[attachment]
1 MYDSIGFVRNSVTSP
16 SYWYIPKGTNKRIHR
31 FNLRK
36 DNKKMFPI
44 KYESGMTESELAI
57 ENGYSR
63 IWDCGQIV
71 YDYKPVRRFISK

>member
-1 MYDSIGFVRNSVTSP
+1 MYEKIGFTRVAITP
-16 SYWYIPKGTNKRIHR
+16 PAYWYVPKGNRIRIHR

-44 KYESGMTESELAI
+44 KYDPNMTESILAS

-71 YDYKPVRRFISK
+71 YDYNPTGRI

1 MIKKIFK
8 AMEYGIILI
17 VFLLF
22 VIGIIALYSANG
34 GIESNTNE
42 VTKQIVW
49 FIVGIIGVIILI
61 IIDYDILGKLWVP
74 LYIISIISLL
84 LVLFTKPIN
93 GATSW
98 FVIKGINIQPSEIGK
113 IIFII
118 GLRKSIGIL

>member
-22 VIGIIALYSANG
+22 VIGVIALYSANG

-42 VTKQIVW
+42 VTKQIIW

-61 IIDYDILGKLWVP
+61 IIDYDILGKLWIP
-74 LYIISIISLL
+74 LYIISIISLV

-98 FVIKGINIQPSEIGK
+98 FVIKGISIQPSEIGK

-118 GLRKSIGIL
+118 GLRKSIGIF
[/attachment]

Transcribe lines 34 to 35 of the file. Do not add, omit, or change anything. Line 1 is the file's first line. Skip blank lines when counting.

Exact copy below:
+22 VIGVIALYSANG

-42 VTKQIVW